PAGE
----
That may be our right, but how qualified are most of us to have an opinion worth hearing? As a professional musician, I’ve lost count of the wild, random and specious madness I’ve heard from music lovers about the musical decisions of world-class artists on gigs, recordings and DVDs. Most of these people have barely the capacity to sing in tune or play in time – but they expect to be taken seriously on this subject!
Now, I am not saying that everything Capello does is right – but what is the yardstick by which we judge his (or anyone else’s) decisions? He is being paid a huge amount of money to do one thing – deliver the first English victory at a major international football tournament for the first time in going for fifty years. Here are his problems: after years of watching both English and European football, I would have to say that our English players are more technically aware than they used to be, but our game is built on cultural values which impinge on sporting values. The Premiership teams that dominated the Champions League for a while were largely managed by foreign managers with huge numbers of star players. The UK is a place in which heroes are made overnight and then torn to pieces the next day. We provide more money through more avenues for more athletes in more sports and get less return than other countries whose sporting development systems breed a greater level of desire to do whatever it takes to win – legally.
We don’t have the culture to win. And we don’t have players to win. I am a Manchester United supported who can see that it looks as if Rio Ferdinand has been badly treated by Capello, but Terry has proved to be more consistent and enduring as a player. More ruthless and better equipped to handle the pressure. If I am the England manager trying to pick a captain who I KNOW will get out there and fight for the duration, then of all the longstanding England players, only Terry emerges. Look at the recent fitness records and big-game performances of Rio Ferdinand and Steven Gerrard! Hard to argue that their best days as players are not behind them now.
People have missed the fact that Capello has passed the morality test in his own life better than many other managers. He pulled the captaincy from Terry because he failed as a man. Not as a player. But Capello then realised that this moral groove was not going to result in giving him better results on the pitch. Capello is not the Stuart Lancaster of English football with nothing to lose if he loses every game. He has everything to lose by England crashing out of Euro 2012 badly.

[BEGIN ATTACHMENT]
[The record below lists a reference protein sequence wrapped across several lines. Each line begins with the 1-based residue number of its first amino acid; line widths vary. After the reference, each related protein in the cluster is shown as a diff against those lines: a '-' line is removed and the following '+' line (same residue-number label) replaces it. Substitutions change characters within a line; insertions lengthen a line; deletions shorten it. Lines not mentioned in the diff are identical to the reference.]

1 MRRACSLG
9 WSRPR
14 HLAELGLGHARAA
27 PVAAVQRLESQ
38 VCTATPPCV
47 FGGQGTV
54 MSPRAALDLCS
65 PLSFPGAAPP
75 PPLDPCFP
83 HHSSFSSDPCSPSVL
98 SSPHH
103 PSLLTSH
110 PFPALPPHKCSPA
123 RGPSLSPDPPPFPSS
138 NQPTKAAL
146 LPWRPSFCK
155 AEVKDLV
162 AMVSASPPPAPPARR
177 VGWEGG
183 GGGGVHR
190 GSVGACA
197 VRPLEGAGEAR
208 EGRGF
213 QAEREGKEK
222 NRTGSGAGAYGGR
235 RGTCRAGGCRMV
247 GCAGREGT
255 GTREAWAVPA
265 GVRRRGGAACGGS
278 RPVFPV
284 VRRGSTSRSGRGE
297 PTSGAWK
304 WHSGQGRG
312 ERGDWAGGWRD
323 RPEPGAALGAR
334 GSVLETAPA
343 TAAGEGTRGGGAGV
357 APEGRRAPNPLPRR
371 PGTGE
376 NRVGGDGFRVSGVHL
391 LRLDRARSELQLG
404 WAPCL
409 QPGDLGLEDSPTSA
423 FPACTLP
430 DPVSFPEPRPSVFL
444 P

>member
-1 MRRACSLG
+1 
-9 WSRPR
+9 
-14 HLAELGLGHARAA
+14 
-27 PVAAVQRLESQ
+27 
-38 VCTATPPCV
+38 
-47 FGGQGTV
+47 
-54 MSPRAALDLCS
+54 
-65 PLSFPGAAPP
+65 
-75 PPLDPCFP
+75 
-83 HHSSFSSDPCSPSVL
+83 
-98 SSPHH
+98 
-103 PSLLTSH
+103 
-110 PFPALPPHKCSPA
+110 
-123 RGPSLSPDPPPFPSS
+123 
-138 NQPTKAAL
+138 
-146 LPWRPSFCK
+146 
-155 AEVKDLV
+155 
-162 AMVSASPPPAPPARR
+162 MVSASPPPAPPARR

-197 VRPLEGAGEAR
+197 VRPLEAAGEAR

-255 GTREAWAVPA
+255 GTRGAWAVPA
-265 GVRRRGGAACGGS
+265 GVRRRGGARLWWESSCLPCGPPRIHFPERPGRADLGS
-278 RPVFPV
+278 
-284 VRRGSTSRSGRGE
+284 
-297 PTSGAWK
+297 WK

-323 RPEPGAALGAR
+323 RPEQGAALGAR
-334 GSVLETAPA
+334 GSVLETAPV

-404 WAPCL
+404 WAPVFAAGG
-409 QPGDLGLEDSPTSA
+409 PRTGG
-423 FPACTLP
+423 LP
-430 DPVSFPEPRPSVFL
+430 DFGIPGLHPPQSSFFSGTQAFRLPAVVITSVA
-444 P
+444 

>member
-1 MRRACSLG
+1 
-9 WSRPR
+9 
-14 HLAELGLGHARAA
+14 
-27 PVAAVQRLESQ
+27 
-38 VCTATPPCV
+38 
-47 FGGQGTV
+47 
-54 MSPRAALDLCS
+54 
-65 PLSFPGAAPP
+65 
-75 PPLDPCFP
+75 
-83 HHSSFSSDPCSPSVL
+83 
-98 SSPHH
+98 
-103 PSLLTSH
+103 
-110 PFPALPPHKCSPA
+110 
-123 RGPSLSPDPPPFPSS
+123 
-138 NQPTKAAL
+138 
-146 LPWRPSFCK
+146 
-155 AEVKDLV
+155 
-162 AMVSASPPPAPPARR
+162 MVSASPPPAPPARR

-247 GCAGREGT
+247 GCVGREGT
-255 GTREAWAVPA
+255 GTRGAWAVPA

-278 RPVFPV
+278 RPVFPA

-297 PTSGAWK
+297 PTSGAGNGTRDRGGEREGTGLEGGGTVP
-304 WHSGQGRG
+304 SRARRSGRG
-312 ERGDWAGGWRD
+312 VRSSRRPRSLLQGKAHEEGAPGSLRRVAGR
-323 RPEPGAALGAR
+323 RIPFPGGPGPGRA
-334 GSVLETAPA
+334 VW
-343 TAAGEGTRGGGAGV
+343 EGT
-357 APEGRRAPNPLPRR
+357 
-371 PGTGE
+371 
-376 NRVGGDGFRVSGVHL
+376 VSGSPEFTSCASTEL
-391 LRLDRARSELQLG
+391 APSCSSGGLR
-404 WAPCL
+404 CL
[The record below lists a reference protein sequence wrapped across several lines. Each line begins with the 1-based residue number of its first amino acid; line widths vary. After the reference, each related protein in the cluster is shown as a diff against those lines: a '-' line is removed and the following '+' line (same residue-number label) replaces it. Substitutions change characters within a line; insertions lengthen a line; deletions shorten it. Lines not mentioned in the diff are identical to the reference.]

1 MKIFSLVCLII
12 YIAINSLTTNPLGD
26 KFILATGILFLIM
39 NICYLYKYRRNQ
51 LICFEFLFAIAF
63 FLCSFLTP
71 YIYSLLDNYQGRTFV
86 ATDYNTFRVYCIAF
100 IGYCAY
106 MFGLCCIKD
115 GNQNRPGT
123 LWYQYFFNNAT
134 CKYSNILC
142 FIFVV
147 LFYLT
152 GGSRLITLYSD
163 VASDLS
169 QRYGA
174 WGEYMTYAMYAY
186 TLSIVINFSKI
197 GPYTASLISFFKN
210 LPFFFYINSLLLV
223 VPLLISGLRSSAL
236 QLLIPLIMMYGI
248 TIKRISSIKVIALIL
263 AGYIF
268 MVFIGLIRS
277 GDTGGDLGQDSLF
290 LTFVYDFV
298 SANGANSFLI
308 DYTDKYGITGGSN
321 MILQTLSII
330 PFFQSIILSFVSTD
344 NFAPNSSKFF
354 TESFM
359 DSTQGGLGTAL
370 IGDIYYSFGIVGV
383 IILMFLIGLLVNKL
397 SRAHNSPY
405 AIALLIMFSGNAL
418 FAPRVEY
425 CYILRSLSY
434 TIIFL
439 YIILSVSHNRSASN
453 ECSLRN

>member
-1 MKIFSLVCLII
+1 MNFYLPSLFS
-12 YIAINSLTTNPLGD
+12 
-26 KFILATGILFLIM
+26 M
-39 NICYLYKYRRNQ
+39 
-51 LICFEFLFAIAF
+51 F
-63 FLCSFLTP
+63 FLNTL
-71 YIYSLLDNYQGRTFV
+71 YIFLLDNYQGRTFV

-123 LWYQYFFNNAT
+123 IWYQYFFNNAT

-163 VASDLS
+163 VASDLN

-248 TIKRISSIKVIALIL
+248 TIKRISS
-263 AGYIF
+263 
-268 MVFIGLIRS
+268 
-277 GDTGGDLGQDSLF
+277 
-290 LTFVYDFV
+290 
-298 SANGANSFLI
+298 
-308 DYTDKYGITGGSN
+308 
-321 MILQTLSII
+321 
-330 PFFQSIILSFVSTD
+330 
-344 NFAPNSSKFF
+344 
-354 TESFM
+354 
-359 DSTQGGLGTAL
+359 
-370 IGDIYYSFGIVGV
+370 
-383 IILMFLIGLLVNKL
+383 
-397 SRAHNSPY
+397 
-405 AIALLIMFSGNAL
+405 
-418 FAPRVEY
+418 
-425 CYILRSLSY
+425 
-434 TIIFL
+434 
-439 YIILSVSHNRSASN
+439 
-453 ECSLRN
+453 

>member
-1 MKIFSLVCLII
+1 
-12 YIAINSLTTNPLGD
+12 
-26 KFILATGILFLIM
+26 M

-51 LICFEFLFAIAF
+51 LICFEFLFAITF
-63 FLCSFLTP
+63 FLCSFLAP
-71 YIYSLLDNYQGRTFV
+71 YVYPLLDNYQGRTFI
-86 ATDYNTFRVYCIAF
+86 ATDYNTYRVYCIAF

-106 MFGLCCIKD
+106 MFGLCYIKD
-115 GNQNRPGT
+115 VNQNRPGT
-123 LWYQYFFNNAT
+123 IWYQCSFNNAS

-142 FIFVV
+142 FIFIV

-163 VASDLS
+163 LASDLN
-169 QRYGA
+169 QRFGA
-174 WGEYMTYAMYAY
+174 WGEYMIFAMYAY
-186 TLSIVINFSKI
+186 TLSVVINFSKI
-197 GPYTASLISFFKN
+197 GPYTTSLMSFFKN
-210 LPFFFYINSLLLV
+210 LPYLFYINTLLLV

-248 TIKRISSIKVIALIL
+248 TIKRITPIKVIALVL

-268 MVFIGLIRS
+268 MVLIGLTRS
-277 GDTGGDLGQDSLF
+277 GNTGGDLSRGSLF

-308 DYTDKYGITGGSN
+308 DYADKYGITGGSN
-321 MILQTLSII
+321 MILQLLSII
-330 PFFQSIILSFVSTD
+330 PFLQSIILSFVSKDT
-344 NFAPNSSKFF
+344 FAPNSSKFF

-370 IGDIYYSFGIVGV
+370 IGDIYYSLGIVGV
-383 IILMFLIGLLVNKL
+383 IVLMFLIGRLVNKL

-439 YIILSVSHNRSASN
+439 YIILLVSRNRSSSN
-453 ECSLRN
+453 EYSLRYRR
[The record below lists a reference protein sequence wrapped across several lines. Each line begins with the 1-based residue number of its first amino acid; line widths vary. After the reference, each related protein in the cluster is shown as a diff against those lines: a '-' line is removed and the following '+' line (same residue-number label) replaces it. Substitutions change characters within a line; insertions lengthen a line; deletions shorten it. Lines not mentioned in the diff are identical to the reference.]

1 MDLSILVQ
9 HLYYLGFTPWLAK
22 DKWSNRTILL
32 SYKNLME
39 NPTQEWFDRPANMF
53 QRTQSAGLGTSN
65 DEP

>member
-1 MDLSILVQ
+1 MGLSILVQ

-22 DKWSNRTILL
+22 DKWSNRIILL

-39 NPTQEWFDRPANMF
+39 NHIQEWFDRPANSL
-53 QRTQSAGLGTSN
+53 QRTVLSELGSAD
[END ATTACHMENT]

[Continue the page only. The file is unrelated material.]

What are the higher values of this FA? To be a moral example to the nation, or to preside over a winning national football team? Capello has the best record of recent England managers in games that actually matter – the qualifying games – but if that was any of us, we would want to win so badly before the contract ends. He wants to win, and in his mind, he needs John Terry. As an old-school pragmatist, he knows (just like the Wales rugby team discovered) that you DO need experience to win a tournament – and especially in defence!
As a conductor, I’ve had to enlist players and singers I REALLY did not respect at certain times in order to deliver whatever I was being paid to do. So Capello needs a defence which has some knowledge and awareness of what it takes to win against the best. And ideally he needs a captain who can handle the pressure. Terry has shown that he can actually do that (better than Wayne Rooney, for example). And in the end, even the secular moralists who do actually support England might be mindful to taking an amnesia pill or three if England win Euro 2012 with a man who is a horrible human being as captain.
And that’s Capello’s point as far as I can see – of the experienced candidates, who else is more morally qualified to lead the team? Not Steven Gerrard or Rio Ferdinand or even Frank Lampard – all of whom have serious moral skeletons in their closet. Who has an unblemished record? Who is a true role model? Who really possesses the integrity?
The FA’s decision makes beautiful sense to me as a Christian. Of course it is not right that Terry captains England. But does that mean that the FA have made the right decisions for the right reasons – of actual moral principle?
Or is the decision to undermine their own manager and strip Terry of the captaincy based on their desire to not be accused of being morally reprehensible in the eyes of the wider world – and therefore nothing more than a damage-limitation exercise?
We don’t know. But either way, the timing is terrible from the point of view of trying to win Euro 2012. And look at how Capello is forced to defend a player who he already regards as a less-than-good person – just because he needs to do all he can to win a tournament. Scott Parker could be an excellent captain, but what qualifies him to lead players who have several times over his tournament experience?
If winning didn’t matter to these people, then all is well. But in professional sport, winning is all that matters. Many have hung their ultimate morality out to dry for the sake of an edge. That is the saddest thing about professional sport.
Closer to home: what price will YOU pay to get what you want? What compromises will you make to achieve greatness in the eyes of the world? And if you have judged Fabio Capello negatively for supporting the idea that John Terry is innocent until proven guilty, are you consistent in your own application of moral principles, or do you also change your value system depending on the stakes of the outcome for you personally?
Something to think about…